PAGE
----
Editor’s Note: Matador member and regular contributor Dominic DeGrazier currently calls Uruguay home. He recently sent in this dispatch to let us know about a campaign urging Uruguayans not to forget their recent past.

Photo: Dominic DeGrazier

The people of Uruguay tend to be extremely tranquilo — they drink mate and aren’t generally worried about the exact time of day. At the same time, Uruguayos tend to be politically active, especially this year, as they will vote in November for their new president and on various bills.

One of these bills calls for annulling the law called “La Ley de Caducidad (The Law of Expiration).” This is a law passed in 1986 after the 12-year military dictatorship ended (1973-1985). It gives impunity to the dictatorship’s military officials for their human rights violations, among other crimes. No, you did not read this incorrectly.

Due to pressures from the old regime and in order to return to “normalcy,” the new Uruguayan government formed in December 1986 thought it was simply better to squash the horrors of the dictatorship. It was decided that the crimes committed within the previous 13 years were no longer punishable; in effect, the time had expired to take action against the guilty officials.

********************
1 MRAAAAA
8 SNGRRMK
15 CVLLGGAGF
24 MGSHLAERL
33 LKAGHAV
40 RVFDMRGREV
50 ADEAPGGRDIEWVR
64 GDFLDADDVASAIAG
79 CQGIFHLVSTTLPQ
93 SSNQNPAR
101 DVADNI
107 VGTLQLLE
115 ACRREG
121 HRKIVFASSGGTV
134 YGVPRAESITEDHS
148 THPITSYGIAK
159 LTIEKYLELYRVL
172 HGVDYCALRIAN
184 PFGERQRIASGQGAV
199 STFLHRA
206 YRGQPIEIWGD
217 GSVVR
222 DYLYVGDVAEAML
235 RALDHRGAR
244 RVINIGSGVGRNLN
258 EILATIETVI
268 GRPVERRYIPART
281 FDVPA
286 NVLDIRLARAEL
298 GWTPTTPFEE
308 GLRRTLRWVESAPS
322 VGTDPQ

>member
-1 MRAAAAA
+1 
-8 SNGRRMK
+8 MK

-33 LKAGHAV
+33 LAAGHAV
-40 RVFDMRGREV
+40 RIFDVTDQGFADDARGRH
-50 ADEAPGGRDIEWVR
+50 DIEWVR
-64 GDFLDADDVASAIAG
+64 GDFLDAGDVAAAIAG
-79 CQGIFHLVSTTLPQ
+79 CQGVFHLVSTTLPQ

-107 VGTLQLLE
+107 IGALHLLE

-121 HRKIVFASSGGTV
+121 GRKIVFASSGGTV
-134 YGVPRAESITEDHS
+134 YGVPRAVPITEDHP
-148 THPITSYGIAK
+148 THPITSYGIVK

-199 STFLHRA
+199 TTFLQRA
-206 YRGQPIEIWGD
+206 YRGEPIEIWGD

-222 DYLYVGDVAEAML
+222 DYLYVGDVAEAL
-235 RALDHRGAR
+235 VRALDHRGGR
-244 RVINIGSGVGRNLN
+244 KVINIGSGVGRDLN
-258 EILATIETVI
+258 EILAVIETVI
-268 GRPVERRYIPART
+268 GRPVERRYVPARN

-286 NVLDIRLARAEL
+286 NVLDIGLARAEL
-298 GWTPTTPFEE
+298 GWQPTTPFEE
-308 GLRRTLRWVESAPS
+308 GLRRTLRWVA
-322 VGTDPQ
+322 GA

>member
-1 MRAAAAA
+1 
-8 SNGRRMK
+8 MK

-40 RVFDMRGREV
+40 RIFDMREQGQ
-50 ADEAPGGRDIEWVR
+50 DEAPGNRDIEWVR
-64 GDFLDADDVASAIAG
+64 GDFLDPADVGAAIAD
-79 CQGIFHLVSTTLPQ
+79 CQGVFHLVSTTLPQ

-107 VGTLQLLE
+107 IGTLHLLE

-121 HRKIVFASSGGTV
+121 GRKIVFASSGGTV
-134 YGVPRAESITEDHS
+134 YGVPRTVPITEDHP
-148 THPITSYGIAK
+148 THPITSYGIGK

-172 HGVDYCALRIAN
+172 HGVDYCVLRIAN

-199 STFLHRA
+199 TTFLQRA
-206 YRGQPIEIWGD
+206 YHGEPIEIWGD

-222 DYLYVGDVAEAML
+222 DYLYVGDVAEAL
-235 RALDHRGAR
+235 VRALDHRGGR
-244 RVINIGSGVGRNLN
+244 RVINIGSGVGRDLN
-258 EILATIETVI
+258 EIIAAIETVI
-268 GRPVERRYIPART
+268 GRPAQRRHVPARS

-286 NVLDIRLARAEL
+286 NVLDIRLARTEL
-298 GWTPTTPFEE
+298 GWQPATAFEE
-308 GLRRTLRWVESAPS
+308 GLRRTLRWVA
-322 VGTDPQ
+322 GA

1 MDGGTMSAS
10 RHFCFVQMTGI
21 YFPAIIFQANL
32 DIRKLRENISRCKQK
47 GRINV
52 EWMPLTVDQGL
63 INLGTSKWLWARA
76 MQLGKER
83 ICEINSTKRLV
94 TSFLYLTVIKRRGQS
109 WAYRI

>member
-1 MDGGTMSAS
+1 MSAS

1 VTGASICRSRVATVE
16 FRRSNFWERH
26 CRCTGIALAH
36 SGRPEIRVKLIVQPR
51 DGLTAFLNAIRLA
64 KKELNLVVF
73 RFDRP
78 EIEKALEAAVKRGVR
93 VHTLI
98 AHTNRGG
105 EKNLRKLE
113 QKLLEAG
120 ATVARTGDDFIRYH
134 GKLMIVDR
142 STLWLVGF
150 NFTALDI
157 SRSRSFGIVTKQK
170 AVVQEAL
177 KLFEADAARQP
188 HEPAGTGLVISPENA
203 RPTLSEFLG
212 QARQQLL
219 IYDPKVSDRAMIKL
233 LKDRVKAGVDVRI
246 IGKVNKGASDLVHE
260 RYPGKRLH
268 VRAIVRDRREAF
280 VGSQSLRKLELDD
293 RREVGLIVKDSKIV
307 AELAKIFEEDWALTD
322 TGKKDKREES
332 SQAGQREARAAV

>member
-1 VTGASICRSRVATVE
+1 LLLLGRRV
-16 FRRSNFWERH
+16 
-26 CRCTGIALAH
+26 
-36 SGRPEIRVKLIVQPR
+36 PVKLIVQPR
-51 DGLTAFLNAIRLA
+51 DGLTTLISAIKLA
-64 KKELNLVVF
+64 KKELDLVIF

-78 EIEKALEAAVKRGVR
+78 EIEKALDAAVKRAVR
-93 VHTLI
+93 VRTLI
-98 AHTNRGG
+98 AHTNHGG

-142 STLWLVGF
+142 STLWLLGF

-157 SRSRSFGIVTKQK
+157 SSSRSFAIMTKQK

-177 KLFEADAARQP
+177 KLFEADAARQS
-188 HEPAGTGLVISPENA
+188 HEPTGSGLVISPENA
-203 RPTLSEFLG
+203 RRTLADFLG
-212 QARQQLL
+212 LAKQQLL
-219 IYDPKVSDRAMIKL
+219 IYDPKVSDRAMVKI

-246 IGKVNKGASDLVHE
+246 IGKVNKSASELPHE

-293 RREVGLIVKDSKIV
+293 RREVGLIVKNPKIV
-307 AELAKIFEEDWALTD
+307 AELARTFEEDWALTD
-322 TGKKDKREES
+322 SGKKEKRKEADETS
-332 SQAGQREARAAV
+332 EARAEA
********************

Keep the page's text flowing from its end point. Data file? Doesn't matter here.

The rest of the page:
By April 25, 2009, in order to place the nullification of this law on the ballots of November, 10% of the voting population (251,847) needs to sign for the reform.

As of April 4th, 245,785 signatures had been received.

Photo: Dominic DeGrazier

Occurring barely one generation ago, the Uruguayan dictatorship is still an extremely fresh wound. Its military officers responsible for torturing, kidnapping, murdering, or terrorizing innocent people for 12 years are still walking around free within the country and abroad.

Photo: Dominic DeGrazier

Uruguayans are trying to achieve an important step to make sure justice is finally served. Vamos arriba, Uruguay!